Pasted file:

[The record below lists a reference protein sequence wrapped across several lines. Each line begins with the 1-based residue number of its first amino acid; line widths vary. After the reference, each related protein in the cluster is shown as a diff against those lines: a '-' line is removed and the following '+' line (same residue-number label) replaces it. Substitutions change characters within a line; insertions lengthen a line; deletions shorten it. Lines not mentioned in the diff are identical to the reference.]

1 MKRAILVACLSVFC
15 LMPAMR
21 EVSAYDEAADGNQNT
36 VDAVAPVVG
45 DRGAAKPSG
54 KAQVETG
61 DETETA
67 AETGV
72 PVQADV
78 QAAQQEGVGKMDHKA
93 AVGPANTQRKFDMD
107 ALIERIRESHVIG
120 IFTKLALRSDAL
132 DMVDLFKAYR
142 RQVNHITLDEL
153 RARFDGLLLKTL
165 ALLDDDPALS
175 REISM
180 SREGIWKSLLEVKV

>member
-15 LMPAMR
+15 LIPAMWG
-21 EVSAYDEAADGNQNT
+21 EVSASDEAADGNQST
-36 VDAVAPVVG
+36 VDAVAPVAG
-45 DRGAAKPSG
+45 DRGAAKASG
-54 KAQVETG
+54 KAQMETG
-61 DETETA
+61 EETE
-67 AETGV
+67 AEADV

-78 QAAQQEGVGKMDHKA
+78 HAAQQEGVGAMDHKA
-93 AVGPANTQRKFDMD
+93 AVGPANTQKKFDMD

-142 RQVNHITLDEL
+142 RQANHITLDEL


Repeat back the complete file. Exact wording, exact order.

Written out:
[The record below lists a reference protein sequence wrapped across several lines. Each line begins with the 1-based residue number of its first amino acid; line widths vary. After the reference, each related protein in the cluster is shown as a diff against those lines: a '-' line is removed and the following '+' line (same residue-number label) replaces it. Substitutions change characters within a line; insertions lengthen a line; deletions shorten it. Lines not mentioned in the diff are identical to the reference.]

1 MKRAILVACLSVFC
15 LMPAMR
21 EVSAYDEAADGNQNT
36 VDAVAPVVG
45 DRGAAKPSG
54 KAQVETG
61 DETETA
67 AETGV
72 PVQADV
78 QAAQQEGVGKMDHKA
93 AVGPANTQRKFDMD
107 ALIERIRESHVIG
120 IFTKLALRSDAL
132 DMVDLFKAYR
142 RQVNHITLDEL
153 RARFDGLLLKTL
165 ALLDDDPALS
175 REISM
180 SREGIWKSLLEVKV

>member
-15 LMPAMR
+15 LIPAMWG
-21 EVSAYDEAADGNQNT
+21 EVSASDEAADGNQST
-36 VDAVAPVVG
+36 VDAVAPVAG
-45 DRGAAKPSG
+45 DRGAAKASG
-54 KAQVETG
+54 KAQMETG
-61 DETETA
+61 EETE
-67 AETGV
+67 AEADV

-78 QAAQQEGVGKMDHKA
+78 HAAQQEGVGAMDHKA
-93 AVGPANTQRKFDMD
+93 AVGPANTQKKFDMD

-142 RQVNHITLDEL
+142 RQANHITLDEL